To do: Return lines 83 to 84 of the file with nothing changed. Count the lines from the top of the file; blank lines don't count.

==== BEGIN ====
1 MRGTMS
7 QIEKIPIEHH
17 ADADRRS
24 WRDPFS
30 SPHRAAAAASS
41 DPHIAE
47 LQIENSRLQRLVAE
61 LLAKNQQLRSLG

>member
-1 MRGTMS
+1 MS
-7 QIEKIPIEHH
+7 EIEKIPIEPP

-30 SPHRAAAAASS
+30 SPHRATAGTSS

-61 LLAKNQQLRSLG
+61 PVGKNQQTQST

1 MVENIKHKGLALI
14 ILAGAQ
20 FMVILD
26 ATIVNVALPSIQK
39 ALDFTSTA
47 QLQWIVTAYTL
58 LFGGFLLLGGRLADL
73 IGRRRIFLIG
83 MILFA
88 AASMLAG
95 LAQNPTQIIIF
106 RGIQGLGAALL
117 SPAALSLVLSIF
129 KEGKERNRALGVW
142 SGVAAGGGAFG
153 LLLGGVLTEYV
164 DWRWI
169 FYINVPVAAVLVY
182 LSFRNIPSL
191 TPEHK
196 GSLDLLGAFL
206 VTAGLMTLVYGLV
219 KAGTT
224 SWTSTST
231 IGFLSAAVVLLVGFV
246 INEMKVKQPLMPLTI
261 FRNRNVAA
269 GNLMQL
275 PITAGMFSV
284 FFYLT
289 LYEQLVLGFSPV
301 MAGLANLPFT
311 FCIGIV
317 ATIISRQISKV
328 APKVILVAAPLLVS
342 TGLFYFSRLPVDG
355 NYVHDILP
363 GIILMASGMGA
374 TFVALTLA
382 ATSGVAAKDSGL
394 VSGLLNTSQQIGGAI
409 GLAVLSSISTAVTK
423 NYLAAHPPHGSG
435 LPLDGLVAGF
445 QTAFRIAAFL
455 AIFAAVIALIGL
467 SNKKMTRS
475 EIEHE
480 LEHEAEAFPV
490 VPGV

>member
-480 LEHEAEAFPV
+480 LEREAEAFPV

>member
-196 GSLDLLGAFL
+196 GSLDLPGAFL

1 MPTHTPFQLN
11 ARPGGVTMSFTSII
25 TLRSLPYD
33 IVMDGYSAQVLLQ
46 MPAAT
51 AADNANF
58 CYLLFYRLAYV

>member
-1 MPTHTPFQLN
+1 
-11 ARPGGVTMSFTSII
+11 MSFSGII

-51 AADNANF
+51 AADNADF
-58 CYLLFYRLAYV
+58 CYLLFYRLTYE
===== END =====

+1 
-11 ARPGGVTMSFTSII